Man Linux: Main Page and Category List


     archive_read_disk_new, archive_read_disk_set_symlink_logical,
     archive_read_disk_set_symlink_hybrid, archive_read_disk_entry_from_file,
     archive_read_disk_gname, archive_read_disk_uname,
     archive_read_disk_set_uname_lookup, archive_read_disk_set_gname_lookup,
     archive_read_disk_set_standard_lookup, archive_read_close,
     archive_read_finish - functions for reading objects from disk


     #include <archive.h>

     struct archive *

     archive_read_disk_set_symlink_logical(struct archive *);

     archive_read_disk_set_symlink_physical(struct archive *);

     archive_read_disk_set_symlink_hybrid(struct archive *);

     archive_read_disk_gname(struct archive *, gid_t);

     archive_read_disk_uname(struct archive *, uid_t);

     archive_read_disk_set_gname_lookup(struct archive *, void *,
             const char *(*lookup)(void *, gid_t), void (*cleanup)(void *));

     archive_read_disk_set_uname_lookup(struct archive *, void *,
             const char *(*lookup)(void *, uid_t), void (*cleanup)(void *));

     archive_read_disk_set_standard_lookup(struct archive *);

     archive_read_disk_entry_from_file(struct archive *,
             struct archive_entry *, int fd, const struct stat *);

     archive_read_close(struct archive *);

     archive_read_finish(struct archive *);


     These functions provide an API for reading information about objects on
     disk.  In particular, they provide an interface for populating struct
     archive_entry objects.

             Allocates and initializes a struct archive object suitable for
             reading object information from disk.

             This sets the mode used for handling symbolic links.  The
             “logical” mode follows all symbolic links.  The “physical” mode
             does not follow any symbolic links.  The “hybrid” mode currently
             behaves identically to the “logical” mode.

     archive_read_disk_gname(), archive_read_disk_uname()
             Returns a user or group name given a gid or uid value.  By
             default, these always return a NULL string.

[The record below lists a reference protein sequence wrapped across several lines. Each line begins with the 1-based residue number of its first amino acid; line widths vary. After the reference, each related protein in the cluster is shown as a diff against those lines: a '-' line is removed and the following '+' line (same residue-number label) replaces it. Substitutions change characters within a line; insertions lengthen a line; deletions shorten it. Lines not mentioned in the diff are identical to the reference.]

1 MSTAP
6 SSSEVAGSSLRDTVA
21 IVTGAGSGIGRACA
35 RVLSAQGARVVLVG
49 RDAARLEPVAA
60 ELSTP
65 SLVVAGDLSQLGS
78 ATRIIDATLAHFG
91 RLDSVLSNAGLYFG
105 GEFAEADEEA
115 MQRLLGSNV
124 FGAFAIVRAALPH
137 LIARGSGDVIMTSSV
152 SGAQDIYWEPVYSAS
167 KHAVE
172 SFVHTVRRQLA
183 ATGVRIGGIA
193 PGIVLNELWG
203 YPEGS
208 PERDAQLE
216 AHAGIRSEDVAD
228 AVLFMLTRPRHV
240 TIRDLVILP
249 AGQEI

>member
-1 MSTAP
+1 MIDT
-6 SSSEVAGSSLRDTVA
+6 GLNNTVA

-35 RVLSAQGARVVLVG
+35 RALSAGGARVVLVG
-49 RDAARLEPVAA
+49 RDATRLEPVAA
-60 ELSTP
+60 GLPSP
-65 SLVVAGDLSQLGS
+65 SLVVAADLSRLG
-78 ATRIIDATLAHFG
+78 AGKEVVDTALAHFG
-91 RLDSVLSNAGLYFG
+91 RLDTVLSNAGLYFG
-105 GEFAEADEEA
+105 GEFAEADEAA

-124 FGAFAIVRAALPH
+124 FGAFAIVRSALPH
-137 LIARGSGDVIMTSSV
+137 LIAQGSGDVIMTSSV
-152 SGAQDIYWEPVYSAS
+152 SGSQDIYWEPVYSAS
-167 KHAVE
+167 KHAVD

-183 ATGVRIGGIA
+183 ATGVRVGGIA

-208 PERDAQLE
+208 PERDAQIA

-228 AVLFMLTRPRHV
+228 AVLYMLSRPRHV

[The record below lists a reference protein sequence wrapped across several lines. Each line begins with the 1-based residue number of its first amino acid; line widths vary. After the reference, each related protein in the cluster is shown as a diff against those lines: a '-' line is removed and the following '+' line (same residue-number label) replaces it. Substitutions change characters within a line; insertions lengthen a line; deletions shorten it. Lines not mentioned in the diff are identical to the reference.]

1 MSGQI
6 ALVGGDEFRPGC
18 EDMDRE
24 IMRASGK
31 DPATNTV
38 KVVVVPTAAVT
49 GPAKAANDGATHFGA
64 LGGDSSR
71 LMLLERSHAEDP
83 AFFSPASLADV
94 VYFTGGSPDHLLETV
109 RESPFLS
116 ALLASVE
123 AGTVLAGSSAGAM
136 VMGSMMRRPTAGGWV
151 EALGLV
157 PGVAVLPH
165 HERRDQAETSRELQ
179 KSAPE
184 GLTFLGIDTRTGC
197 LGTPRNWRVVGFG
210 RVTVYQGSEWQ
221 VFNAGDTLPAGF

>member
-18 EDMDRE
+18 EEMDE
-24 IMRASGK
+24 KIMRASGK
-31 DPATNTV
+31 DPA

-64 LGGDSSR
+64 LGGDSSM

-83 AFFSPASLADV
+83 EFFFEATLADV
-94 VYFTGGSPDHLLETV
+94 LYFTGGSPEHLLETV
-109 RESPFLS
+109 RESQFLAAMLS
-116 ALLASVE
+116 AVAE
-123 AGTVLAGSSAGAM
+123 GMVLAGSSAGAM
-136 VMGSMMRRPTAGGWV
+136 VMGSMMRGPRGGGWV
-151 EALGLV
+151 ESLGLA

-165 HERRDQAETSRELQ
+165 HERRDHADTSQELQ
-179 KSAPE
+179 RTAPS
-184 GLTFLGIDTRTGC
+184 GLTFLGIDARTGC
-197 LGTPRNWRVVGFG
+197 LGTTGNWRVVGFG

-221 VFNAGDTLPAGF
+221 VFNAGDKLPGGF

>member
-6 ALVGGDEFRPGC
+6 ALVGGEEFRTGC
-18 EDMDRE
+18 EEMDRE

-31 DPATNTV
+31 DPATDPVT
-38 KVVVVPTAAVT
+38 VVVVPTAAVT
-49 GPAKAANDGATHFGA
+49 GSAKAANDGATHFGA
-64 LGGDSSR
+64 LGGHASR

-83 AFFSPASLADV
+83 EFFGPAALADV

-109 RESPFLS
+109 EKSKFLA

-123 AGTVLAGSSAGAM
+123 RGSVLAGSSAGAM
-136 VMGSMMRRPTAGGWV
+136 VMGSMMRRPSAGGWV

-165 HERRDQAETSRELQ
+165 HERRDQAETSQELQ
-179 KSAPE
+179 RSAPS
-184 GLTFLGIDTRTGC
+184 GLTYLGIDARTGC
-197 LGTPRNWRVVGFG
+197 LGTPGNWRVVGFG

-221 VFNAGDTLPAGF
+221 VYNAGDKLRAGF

These allow you to override the functions used for user and group
             name lookups.  You may also provide a void * pointer to a private
             data structure and a cleanup function for that data.  The cleanup
             function will be invoked when the struct archive object is
             destroyed or when new lookup functions are registered.

             This convenience function installs a standard set of user and
             group name lookup functions.  These functions use getpwid(3) and
             getgrid(3) to convert ids to names, defaulting to NULL if the
             names cannot be looked up.  These functions also implement a
             simple memory cache to reduce the number of calls to getpwid(3)
             and getgrid(3).

             Populates a struct archive_entry object with information about a
             particular file.  The archive_entry object must have already been
             created with archive_entry_new(3) and at least one of the source
             path or path fields must already be set.  (If both are set, the
             source path will be used.)

             Information is read from disk using the path name from the struct
             archive_entry object.  If a file descriptor is provided, some
             information will be obtained using that file descriptor, on
             platforms that support the appropriate system calls.

             If a pointer to a struct stat is provided, information from that
             structure will be used instead of reading from the disk where
             appropriate.  This can provide performance benefits in scenarios
             where struct stat information has already been read from the disk